59 Highway: 'Making a safer road'
59 Highway: 'Making a safer road'
Construction on U.S. 59
Pleasant Grove To his right rises Pleasant Grove hill, a slope so steep and stripped of vegetation that it could pass for a summertime ski slope.
To his left, past a single crane in the distance, rests the city of Lawrence, the community whose drivers await an opportunity to avoid the harrowing two-lane danger zone that carries them south toward Ottawa.
Here in the middle, Jason Van Nice pores over a set of plans — hundreds of pages detailing locations for rock, concrete and steel that will form a new four-lane freeway, one with such limited access and improved sight lines and roadside shoulders that driver safety will be expected to rise, well, exponentially.
And for that, the construction manager for the Kansas Department of Transportation can hardly wait.
“This project’s been a long time coming,” Van Nice says, as crews pour concrete for a massive 300-foot-long box culvert that will funnel a creek beneath the new highway. “From concept to design planning, it’s been 10 or 15 years. And people who know Lawrence know how much this is needed.
“It’s not very often that we get to build something like this, that’s completely new. It’s new territory for us. It’s new ground. We’re really breaking new ground over here.”
The project to build a new four-lane, limited-access freeway east of the existing U.S. 59 from Lawrence to Ottawa is speeding toward completion by late 2012 or early 2013.
And while the 6.7-mile stretch of highway in Franklin County already is prepared for its new surface, the 11.1-mile stretch in Douglas County only now is starting to reveal its shape.
Crews are busy blasting rock, moving soil, pouring drainage culverts and building bridges as part of a $57 million contract that represents only a fraction of the overall project cost, now estimated at $213 million.
For the money, drivers will see plenty of changes:
• Driveways and side roads no longer will connect directly to the highway. Instead, sections of the existing U.S. 59 will serve as frontage roads, and traffic entering the new highway will need to do so at interchanges designed to allow drivers to get up to speed before merging into traffic. Interchanges in Douglas County will be at Wells Overlook Road (also known as North 1000 Road and Douglas County Road 458), North 650 Road and U.S. Highway 56.
• The speed limit will be 65 mph along the highway, up from the 55 mph on the existing U.S. 59.
• Roadside shoulders — 10 feet wide on the outside, and 6 feet wide on the inside — will give drivers a place to pull over and repair a flat tire or answer to a law enforcement officer.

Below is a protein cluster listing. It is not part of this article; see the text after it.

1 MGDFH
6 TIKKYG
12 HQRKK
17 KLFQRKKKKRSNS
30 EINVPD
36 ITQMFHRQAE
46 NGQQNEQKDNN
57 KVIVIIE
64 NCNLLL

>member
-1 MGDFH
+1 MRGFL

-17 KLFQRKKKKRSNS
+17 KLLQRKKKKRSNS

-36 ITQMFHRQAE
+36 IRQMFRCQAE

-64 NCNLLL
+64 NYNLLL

• Four lanes of traffic the entire way, instead of sections of two-lane travel that can frustrate travelers and prompt some to attempt ill-advised passes.
“It will be great for traffic,” said Kim Qualls, a KDOT spokeswoman.
But the work is by no means easy.
Having a blast
In Douglas County alone, crews are in the midst of building 23 bridges, a total that includes some of the large culverts that will channel creeks beneath the highway.
One day last week, blasting crews were perforating a hill south of North 500 Road with four-inch-wide holes, each cutting through 16 feet of soil to get into 8 feet of limestone. All that was left was to pour in 27 pounds of ammonium nitrate and diesel fuel, detonate, and remove the resulting crumbles for recycling and to use later in the project.
Then repeat the next day, and the next, and the next until cutting through two more hills on the way to Pleasant Grove Hill — which needs to come down some 80 feet — later this summer.
It’s a tall task that Bob Taylor, a licensed blaster for the Pexco contract crew on site, actually looks forward to.
“It’s easier, the deeper you get,” he said. “The rock’s better. Harder. The harder the rock, the better.”
Van Nice, KDOT’s construction manager, is looking forward to the future, too. The department’s studies to justify construction of the new highway included some sobering statistics:
• During the five years from 1995 through 1999, the stretch of highway had 376 accidents, of which 110 had injuries and nine involved fatalities. Eleven people died.
• The stretch had four fatalities for every 100 million miles traveled, compared with a rate of 2.7 fatalities on other, similar highways statewide.
“Hopefully we won’t have to hear any more about these fatalities that we’ve had over the history of the current roadway,” Van Nice said. “It’ll be just a tremendous, huge improvement.”